Orford Congregational Church
Orford Congregational Church, completed in 1854, was designed by Moses Gerrish Wood whose framed architectural drawing, signed and dated 1851, hangs in the sanctuary. A small part of the front of the church stands on the site of a 1797 meetinghouse which faced south on the West Common. ... This Gothic-style building has an ogee-arched window over the double front door and lancet-arched side windows. Its balustrated clock tower is ornamented with a frieze that is repeated under the recessed eaaves of the facade. In 1888, Isacc Willard gave a rose window to the church in memory of his father, Stedman Willard. It is placed in the wall over the door of the sanctuary leading to the vestibule. The meetinghouse bell was used in the new church until 1862 when it cracked as a result of pranksters ringing it too vigorously on the Fouth of July. The present bell took its place the following year. Originally Gothic grey in color, the church was painted white at the turn of the century. (Photo by Arthur Vitols of Helga Photo Studio in New York. Text by Alice Doan Hodgson author of "Orford, New Hampshire - A Most Beautiful Village")
The church clock, one of seven known Morrill tower clocks, and the only one still in it's original location is one that has been worked on by Donn Haven Lathrop. Donn lives "within earshot of two striking clocks," has built an extensive Clockwork Historian website and generously shared the following background information for inclusion here.
In Donn's words:
"Orford, New Hampshire is indeed a most lovely village. The church faces east toward the "Ridge", an ancient river-bank now the site of seven of the houses built (and preserved faithfully) by the luminaries and wealthy of Orford. Samuel Morey, the inventor (unsung) of the steamboat lived in one of these houses, and had another built for his daughter's family. Behind the church, the land falls off toward the Connecticut River, and to the west across the river the Vermont slate cliffs rise to provide a 500-foot backdrop, and housing for a pair of peregrine falcons.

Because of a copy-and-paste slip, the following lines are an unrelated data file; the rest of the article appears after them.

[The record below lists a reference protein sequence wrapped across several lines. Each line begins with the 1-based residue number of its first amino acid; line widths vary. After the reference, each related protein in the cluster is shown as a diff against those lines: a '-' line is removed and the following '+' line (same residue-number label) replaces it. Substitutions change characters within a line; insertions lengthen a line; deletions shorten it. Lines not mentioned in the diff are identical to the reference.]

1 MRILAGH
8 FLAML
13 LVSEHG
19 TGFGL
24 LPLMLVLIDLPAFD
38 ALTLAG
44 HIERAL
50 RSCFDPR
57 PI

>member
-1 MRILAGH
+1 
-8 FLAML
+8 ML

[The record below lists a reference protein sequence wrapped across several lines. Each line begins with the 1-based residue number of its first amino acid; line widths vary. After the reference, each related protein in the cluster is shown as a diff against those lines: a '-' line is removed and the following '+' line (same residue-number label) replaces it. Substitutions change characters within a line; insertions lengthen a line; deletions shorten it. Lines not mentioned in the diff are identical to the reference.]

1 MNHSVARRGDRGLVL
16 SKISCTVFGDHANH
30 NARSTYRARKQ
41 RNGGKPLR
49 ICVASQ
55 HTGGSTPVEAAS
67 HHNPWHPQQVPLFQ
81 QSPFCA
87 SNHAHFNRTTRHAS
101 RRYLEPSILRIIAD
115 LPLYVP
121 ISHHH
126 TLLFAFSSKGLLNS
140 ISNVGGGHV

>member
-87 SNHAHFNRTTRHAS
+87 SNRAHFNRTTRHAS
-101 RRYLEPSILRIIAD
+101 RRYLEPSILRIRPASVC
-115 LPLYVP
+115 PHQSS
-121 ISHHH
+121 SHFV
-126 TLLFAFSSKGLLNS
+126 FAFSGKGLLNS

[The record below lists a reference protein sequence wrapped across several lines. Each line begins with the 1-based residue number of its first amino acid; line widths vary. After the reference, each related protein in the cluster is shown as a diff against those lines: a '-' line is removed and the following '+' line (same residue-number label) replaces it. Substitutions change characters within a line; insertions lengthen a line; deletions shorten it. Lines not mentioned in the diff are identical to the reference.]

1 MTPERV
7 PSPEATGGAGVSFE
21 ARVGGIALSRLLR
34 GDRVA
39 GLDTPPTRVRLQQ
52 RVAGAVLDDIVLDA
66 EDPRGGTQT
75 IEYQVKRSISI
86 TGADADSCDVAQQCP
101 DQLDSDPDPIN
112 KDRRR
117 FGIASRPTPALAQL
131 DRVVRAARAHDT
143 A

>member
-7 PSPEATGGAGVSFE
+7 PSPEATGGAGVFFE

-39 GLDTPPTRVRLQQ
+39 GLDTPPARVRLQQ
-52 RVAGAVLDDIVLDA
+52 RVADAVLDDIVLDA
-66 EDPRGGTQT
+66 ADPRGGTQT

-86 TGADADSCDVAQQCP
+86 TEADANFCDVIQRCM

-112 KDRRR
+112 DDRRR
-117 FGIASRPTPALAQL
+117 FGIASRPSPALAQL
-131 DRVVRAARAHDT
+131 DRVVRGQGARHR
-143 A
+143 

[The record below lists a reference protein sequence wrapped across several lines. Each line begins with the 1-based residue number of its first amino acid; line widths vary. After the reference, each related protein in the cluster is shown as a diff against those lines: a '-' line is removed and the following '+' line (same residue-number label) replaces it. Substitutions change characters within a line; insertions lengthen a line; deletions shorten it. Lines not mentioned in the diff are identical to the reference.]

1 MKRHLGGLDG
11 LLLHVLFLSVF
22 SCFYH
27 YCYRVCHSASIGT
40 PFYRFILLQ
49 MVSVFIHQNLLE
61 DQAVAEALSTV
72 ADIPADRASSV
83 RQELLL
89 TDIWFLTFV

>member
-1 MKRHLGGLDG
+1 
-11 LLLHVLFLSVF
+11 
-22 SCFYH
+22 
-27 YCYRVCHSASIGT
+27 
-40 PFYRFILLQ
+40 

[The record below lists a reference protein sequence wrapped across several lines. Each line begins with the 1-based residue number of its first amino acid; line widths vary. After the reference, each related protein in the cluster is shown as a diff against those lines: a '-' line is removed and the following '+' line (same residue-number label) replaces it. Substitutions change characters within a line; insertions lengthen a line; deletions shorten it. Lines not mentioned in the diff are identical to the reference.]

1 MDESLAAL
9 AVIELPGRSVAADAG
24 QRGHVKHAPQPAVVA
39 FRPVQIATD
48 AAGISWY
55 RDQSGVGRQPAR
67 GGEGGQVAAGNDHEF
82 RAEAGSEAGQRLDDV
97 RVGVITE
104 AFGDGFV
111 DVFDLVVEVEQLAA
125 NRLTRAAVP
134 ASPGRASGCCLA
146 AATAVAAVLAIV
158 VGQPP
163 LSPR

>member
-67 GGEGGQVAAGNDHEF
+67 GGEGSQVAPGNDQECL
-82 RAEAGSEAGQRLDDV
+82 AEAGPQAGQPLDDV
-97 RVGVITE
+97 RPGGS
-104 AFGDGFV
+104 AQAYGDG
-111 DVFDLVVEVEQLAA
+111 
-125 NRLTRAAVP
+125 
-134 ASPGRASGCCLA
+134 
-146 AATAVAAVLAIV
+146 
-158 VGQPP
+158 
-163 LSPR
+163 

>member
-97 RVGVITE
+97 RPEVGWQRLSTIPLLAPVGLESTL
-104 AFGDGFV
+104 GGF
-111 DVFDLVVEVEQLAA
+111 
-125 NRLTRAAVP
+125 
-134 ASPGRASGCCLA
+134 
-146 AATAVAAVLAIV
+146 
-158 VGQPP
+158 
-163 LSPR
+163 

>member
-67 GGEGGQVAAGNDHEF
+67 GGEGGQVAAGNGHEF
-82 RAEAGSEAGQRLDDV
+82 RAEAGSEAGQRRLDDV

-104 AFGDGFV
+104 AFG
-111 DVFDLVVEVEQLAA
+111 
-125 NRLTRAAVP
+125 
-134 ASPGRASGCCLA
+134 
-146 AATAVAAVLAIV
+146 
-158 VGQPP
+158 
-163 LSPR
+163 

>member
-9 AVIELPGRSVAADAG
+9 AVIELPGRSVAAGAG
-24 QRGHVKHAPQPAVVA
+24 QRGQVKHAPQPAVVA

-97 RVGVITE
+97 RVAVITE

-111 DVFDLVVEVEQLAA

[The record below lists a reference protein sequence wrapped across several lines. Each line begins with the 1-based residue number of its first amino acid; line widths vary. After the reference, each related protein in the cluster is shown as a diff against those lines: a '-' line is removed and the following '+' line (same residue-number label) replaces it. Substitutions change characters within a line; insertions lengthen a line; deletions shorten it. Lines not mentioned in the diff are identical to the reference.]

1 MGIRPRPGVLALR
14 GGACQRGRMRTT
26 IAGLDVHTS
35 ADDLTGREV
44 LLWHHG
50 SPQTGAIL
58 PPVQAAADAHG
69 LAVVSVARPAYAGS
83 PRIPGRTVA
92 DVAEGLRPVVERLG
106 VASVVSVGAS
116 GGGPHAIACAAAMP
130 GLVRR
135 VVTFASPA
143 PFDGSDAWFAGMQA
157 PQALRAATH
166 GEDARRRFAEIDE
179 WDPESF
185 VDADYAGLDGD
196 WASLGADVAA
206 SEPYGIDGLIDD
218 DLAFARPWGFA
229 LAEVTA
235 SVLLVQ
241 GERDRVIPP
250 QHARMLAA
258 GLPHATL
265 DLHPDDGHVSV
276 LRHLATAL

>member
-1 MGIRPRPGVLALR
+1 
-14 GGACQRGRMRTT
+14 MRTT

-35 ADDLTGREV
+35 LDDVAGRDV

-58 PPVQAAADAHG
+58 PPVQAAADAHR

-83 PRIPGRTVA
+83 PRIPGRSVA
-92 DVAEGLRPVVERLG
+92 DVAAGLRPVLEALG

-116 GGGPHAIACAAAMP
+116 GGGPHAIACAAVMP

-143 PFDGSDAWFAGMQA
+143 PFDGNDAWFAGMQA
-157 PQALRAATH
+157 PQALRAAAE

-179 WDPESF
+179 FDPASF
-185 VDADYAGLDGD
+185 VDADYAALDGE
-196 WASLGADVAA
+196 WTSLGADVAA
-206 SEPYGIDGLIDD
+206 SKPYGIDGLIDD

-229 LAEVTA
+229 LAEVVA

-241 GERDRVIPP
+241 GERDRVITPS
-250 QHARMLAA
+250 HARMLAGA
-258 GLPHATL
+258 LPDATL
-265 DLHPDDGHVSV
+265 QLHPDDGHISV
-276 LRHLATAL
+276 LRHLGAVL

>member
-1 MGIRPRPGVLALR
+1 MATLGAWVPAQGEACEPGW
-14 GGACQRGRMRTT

The clock is attributed to Benjamin Morrill of Boscawen, New Hampshire. It was installed in about 1850 and is still running, hand wound, and chiming the hours. The bellfounder was Henry Northey Hooper 1799-1865 of Boston, and dated 1863. The current church building is the fifth on the site, and is the only wooden Gothic structure in New Hampshire, and perhaps the entire Northeast.
1700's New England Ecumenical - Ecclesiastical re-cycling ...
The third church building was deemed useless sometime in the late 1700's, dismantled and hauled off to the side. Several years later that dismantled church was floated down the Connecticut River to Norwich, Vermont, and used to build the Episcopal Church in that town. That church burned in 1917.
The current steeple/clock tower in Orford was completely rebuilt in 1960 due to serious rot. The congregation had been barred from using the front entrance area for several years, as the original builders hadn't sealed the roof of the tower. The original drawing for the church, now hanging at the back of the sanctuary, puzzlingly enough, does not show a clock dial in the steeple, but rather quatrefoil windows. The clock was removed, stored and then replaced in about 1964-65, until it failed in the late '70's.
There is no record of the installation of the clock--the earliest records show
1851-A. Phelps, cleaning the clock, (paid) 50c
1854-Adolphus Phelps, cleaning the clock, (paid) 50c
March 21, 1881, A. Phelps, cleaning the clock, (paid) 50c
(It had to have been installed originally in the predecessor building.)
Clock builder's Morrill's hometown is in the same category. Boscawen, just to the northwest of Concord, was first settled in 1733 and took its name from Admiral Lord Edward de Boscawen, whose Norman ancestors had come to England in 1066 with William the Conqueror. The Admiral was the commander of the English fleet which nearly annihilated the French Navy off the French coast in the closing years of the French and Indian War."
As for Henry Northey Hooper 1799-1865 , there is little published. An article in the "Timepiece Journal" published by the American Clock and Watch Museum in Bristol, Connecticut, has mention of the lives and works of many New England and New York state bellfounders, but no details. His primary competition at the time was a George Handel Holbrook of Medway, MA, and the Meneeley Foundry in Troy, New York. Holbrook and Meneeley bells are found all over the world--if you look about carefully, I will wager that there is many a Holbrook bell in Oregon. They were shipped to the West Coast as ballast in sailing vessels, and used in the coastal states as lighthouse warning bells and as church bells."
Pacific Coast Scenic Byway
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Updated: August 12, 2013